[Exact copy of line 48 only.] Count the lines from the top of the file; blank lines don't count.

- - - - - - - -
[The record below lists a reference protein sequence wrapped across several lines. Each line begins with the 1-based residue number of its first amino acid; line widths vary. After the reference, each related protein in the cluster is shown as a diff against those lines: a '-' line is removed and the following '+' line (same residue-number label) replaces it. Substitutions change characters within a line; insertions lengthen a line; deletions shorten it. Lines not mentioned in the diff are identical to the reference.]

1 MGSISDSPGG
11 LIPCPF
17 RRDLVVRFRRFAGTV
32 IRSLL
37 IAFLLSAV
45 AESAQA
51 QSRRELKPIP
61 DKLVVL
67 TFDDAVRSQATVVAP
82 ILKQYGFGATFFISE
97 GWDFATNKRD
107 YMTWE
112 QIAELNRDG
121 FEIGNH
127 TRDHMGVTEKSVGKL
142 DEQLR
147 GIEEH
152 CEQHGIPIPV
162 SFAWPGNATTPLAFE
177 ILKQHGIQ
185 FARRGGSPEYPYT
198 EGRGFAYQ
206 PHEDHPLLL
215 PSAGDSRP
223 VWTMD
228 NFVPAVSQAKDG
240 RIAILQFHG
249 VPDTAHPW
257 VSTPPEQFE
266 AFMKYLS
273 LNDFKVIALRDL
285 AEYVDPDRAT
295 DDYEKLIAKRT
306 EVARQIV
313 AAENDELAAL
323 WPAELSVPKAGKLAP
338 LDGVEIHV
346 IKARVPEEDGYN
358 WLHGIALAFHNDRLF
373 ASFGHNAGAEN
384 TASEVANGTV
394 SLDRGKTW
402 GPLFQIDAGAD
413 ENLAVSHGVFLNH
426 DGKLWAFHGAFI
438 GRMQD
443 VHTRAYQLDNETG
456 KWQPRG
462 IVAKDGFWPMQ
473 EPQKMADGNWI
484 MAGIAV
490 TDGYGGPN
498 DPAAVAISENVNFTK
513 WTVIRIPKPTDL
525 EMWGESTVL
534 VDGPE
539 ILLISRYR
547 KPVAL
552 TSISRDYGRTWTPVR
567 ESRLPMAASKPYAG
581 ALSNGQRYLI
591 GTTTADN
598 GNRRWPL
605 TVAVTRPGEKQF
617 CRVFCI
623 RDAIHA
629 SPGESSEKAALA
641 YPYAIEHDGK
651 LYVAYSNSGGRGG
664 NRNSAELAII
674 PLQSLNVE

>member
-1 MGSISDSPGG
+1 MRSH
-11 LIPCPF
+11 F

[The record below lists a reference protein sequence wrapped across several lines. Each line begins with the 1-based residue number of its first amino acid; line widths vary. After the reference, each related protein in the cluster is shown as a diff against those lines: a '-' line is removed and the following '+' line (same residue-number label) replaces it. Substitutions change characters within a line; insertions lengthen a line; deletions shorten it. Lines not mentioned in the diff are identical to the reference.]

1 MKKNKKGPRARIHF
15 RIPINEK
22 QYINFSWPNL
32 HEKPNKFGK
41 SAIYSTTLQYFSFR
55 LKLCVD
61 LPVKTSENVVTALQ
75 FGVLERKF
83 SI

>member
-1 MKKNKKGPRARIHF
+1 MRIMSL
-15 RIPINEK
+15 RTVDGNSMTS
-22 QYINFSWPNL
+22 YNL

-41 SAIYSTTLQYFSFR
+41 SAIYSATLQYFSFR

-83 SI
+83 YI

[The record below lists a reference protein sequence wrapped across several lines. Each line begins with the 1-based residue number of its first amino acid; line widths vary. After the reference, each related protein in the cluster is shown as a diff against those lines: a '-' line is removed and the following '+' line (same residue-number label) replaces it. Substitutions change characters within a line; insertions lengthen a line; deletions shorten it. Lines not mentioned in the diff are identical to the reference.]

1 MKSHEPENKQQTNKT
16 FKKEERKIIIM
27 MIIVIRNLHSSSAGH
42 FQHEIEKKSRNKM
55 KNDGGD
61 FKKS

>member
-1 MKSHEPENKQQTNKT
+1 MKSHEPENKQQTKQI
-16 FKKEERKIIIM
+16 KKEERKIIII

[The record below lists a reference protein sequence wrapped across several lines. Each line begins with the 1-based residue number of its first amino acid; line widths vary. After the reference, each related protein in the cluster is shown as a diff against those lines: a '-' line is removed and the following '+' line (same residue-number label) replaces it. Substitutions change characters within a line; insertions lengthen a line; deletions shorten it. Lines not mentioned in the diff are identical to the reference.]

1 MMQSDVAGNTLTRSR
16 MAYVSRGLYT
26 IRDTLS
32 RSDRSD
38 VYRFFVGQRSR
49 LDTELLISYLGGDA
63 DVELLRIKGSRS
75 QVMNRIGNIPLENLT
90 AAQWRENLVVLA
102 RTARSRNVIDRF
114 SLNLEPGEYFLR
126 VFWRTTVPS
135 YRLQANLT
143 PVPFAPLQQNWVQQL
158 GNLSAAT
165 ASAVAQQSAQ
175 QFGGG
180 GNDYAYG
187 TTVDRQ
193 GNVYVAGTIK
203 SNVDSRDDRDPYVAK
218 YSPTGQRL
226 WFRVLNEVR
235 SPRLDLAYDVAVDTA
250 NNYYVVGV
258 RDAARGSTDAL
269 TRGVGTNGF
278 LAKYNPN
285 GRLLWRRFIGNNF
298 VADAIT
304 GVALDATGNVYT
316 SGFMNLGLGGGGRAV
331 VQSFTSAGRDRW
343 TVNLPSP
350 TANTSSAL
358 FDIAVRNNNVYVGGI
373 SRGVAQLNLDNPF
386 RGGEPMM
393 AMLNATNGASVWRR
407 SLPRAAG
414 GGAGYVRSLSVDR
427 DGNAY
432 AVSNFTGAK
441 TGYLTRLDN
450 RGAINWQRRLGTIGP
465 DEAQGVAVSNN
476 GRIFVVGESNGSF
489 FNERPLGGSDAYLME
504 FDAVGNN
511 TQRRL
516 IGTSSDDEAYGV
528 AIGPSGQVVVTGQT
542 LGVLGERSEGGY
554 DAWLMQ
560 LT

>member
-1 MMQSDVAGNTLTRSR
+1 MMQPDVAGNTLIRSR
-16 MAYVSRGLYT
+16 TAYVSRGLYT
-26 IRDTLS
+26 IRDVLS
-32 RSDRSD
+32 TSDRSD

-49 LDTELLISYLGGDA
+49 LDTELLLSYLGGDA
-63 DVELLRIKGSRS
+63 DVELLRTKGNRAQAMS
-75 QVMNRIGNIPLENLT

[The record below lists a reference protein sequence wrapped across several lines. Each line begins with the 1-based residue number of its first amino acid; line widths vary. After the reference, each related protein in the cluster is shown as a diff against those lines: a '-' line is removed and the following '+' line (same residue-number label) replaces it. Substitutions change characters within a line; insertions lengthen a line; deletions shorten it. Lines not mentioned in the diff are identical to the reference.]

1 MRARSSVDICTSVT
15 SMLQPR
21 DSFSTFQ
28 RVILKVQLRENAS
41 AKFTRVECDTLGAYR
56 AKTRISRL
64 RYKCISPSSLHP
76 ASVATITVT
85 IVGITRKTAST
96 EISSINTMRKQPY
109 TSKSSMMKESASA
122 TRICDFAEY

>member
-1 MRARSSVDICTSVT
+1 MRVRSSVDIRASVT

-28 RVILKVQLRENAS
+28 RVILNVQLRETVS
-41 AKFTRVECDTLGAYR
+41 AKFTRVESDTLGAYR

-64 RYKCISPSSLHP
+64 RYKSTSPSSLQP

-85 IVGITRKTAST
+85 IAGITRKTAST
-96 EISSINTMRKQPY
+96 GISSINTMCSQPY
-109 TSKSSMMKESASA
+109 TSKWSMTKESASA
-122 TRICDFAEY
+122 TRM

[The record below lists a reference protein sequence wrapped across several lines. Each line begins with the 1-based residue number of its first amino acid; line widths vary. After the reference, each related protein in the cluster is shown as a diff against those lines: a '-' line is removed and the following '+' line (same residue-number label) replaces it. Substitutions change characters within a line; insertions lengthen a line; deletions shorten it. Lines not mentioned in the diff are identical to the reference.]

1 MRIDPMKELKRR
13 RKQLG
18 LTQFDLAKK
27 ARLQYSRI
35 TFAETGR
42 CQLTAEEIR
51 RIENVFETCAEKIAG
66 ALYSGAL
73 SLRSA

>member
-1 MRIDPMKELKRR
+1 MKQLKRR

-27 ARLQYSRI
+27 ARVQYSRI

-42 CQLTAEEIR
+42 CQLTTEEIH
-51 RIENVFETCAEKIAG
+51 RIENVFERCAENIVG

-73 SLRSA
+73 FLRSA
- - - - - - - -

443 VHTRAYQLDNETG